# More elegant way to return a sequence of numbers based on booleans?

Here's a sample of booleans I have as part of a data.frame:

```atest <- c(FALSE, TRUE, TRUE, TRUE, TRUE, TRUE, TRUE, TRUE, TRUE, TRUE, FALSE, TRUE, TRUE, TRUE, TRUE, TRUE, TRUE, TRUE, TRUE, TRUE, FALSE)```

I want to return a sequence of numbers starting at 1 from each FALSE and increasing by 1 until the next FALSE.

The resulting desired vector is:

``````[1]  1  2  3  4  5  6  7  8  9 10  1  2  3  4  5  6  7  8  9 10  1
``````

Here's the code that accomplishes this, but I'm sure there's a simpler or more elegant way to do this in R. I'm always trying to learn how to code things more efficiently in R rather than simply getting the job done.

``````result <- c()
x <- 1
for(i in 1:length(atest)){
if(atest[i] == FALSE){
result[i] <- 1
x <- 1
}
if(atest[i] != FALSE){
x <- x+1
result[i] <- x
}
}
``````
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Re-allocating ("growing") an object in a for loop is a big no-no in R. It's about the slowest thing you can do. – Joshua Ulrich Jul 23 '13 at 20:59
I know I tried with an sapply but just wanted to get the basic logic out. Your solution is exactly what I was looking for. – tcash21 Jul 23 '13 at 21:15

Here's one way to do it, using handy (but not widely-known/used) base functions:

``````> sequence(tabulate(cumsum(!atest)))
[1]  1  2  3  4  5  6  7  8  9 10  1  2  3  4  5  6  7  8  9 10  1
``````

To break it down:

``````> # return/repeat integer for each FALSE
> cumsum(!atest)
[1] 1 1 1 1 1 1 1 1 1 1 2 2 2 2 2 2 2 2 2 2 3
> # count the number of occurrences of each integer
> tabulate(cumsum(!atest))
[1] 10 10  1
> # create concatenated seq_len for each integer
> sequence(tabulate(cumsum(!atest)))
[1]  1  2  3  4  5  6  7  8  9 10  1  2  3  4  5  6  7  8  9 10  1
``````
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I already +1'd, but I'd do it again as the explanation is really helpful! – Thomas Jul 23 '13 at 20:58
@Joshua Ulrich +1 for this great solution; but it fails if the first element isn't `FALSE`: `sequence(tabulate(cumsum(!atest[-1])))` – sgibb Jul 23 '13 at 20:59
@sgibb: I didn't try the OP's code before I answered, but I see it starts the first sequence at 2 if the first element isn't `FALSE`. That seems inconsistent with their text, "I want to return a sequence of numbers starting at 1 from each FALSE and increasing by 1 until the next FALSE." – Joshua Ulrich Jul 23 '13 at 21:08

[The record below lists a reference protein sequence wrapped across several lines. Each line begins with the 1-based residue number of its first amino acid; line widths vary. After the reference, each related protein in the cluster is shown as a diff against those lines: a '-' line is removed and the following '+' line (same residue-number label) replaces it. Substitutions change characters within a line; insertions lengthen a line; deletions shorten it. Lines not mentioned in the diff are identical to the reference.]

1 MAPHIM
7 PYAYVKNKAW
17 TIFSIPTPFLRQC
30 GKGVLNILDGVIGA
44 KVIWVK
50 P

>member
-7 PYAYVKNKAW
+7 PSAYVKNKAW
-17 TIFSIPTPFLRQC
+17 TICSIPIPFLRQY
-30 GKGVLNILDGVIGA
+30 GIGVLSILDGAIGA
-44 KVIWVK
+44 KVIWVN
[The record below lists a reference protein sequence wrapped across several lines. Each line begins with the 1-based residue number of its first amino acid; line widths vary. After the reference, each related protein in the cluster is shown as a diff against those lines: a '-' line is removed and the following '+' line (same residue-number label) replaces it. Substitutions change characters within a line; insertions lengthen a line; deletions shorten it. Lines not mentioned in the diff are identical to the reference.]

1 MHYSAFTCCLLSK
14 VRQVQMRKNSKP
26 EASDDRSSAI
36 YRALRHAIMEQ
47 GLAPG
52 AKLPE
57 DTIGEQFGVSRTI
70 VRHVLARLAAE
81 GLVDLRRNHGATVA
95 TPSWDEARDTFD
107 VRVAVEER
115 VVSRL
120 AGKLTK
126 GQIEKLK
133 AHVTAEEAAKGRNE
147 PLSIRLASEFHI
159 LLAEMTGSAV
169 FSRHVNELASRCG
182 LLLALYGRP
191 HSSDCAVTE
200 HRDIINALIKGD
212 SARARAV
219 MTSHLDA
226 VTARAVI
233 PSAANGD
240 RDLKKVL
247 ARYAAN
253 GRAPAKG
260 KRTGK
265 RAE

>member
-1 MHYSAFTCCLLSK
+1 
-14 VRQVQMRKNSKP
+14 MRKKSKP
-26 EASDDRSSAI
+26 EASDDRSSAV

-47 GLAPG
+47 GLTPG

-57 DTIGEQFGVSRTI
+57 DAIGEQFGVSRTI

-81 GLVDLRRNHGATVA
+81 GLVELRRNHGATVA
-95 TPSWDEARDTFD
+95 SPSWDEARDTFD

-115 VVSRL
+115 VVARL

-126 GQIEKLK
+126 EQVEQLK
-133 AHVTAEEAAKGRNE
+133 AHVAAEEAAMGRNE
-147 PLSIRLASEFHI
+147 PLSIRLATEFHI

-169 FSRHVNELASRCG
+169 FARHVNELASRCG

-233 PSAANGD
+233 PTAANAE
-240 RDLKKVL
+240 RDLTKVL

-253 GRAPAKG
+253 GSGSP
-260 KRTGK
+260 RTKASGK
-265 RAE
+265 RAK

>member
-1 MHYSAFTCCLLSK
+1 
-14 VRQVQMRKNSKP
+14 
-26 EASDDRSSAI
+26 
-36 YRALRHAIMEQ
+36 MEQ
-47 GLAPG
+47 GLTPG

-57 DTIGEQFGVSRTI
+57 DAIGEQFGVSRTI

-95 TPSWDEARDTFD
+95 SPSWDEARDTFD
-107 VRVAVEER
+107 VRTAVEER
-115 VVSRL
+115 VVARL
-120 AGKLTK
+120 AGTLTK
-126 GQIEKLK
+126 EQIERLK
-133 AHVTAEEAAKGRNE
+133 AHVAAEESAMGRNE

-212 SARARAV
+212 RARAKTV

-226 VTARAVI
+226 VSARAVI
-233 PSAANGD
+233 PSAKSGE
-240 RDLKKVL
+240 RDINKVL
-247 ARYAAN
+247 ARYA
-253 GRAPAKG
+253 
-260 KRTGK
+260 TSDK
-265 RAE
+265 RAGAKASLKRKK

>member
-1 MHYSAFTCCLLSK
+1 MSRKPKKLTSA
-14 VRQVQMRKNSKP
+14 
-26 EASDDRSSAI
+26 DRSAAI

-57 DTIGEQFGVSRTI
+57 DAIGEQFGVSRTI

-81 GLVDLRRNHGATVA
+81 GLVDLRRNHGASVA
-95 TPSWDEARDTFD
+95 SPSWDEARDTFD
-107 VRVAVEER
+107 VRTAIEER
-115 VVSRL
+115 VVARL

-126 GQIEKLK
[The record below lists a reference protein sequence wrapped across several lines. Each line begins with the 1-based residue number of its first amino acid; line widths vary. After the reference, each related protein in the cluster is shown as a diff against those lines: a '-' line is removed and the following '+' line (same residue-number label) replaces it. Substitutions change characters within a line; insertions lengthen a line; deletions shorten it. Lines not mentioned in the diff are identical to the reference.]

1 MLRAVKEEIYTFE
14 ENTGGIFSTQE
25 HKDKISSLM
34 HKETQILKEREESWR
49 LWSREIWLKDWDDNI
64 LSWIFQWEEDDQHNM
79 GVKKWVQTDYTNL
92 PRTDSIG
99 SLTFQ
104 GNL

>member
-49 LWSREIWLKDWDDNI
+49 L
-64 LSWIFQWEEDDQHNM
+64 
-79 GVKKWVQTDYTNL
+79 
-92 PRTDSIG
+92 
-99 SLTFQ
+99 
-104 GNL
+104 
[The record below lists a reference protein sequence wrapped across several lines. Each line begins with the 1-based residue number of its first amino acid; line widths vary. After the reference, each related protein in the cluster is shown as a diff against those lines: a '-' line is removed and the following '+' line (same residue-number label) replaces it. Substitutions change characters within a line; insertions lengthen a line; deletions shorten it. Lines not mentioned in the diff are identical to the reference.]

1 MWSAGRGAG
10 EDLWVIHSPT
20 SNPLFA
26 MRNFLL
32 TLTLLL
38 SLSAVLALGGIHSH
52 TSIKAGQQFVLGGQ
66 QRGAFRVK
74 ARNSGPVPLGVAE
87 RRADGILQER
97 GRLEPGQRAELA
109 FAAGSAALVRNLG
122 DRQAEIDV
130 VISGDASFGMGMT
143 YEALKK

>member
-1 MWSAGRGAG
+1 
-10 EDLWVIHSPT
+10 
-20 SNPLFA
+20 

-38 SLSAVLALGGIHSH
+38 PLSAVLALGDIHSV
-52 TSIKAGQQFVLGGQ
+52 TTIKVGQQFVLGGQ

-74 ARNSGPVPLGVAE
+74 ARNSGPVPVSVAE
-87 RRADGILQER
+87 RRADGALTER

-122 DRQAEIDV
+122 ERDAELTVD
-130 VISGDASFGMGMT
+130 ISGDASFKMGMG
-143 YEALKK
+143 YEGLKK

This is awesome. My data will always start with a FALSE. I've never used tabulate or sequence, only seq. Thanks so much! – tcash21 Jul 23 '13 at 21:15

Here is another approach using other familiar functions:

``````seq_along(atest) - cummax(seq_along(atest) * !atest) + 1L
``````

Because it is all vectorized, it is noticeably faster than @Joshua's solution (if speed is of any concern):

``````f0 <- function(x) sequence(tabulate(cumsum(!x)))
f1 <- function(x) {i <- seq_along(x); i - cummax(i * !x) + 1L}
x  <- rep(atest, 10000)

library(microbenchmark)
microbenchmark(f0(x), f1(x))
# Unit: milliseconds
#   expr       min        lq    median        uq      max neval
#  f0(x) 19.386581 21.853194 24.511783 26.703705 57.20482   100
#  f1(x)  3.518581  3.976605  5.962534  7.763618 35.95388   100

identical(f0(x), f1(x))
# [1] TRUE
``````
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+1 slightly more cryptic, but a nice speedup! – Joshua Ulrich Jul 29 '13 at 17:31

Problems like these tend to work well with `Rcpp`. Borrowing @flodel's code as a framework for benchmarking,

``````boolseq.cpp
-----------

#include <Rcpp.h>
using namespace Rcpp;

// [[Rcpp::export]]
IntegerVector boolSeq(LogicalVector x) {
int n = x.length();
IntegerVector output = no_init(n);
int counter = 1;
for (int i=0; i < n; ++i) {
if (!x[i]) {
counter = 1;
}
output[i] = counter;
++counter;
}
return output;
}

/*** R
x <- c(FALSE, sample( c(FALSE, TRUE), 1E5, TRUE ))

f0 <- function(x) sequence(tabulate(cumsum(!x)))
f1 <- function(x) {i <- seq_along(x); i - cummax(i * !x) + 1L}

library(microbenchmark)
microbenchmark(f0(x), f1(x), boolSeq(x), times=100)

stopifnot(identical(f0(x), f1(x)))
stopifnot(identical(f1(x), boolSeq(x)))
*/
``````

`sourceCpp`ing it gives me:

``````Unit: microseconds
expr       min        lq     median         uq       max neval
f0(x) 18174.348 22163.383 24109.5820 29668.1150 78144.411   100
f1(x)  1498.871  1603.552  2251.3610  2392.1670  2682.078   100
boolSeq(x)   388.288   426.034   518.2875   571.4235   699.710   100
``````

Less elegant, but pretty darn close to what you were writing with R code.

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+1 Show off! :-P – Joshua Ulrich Mar 17 '14 at 11:54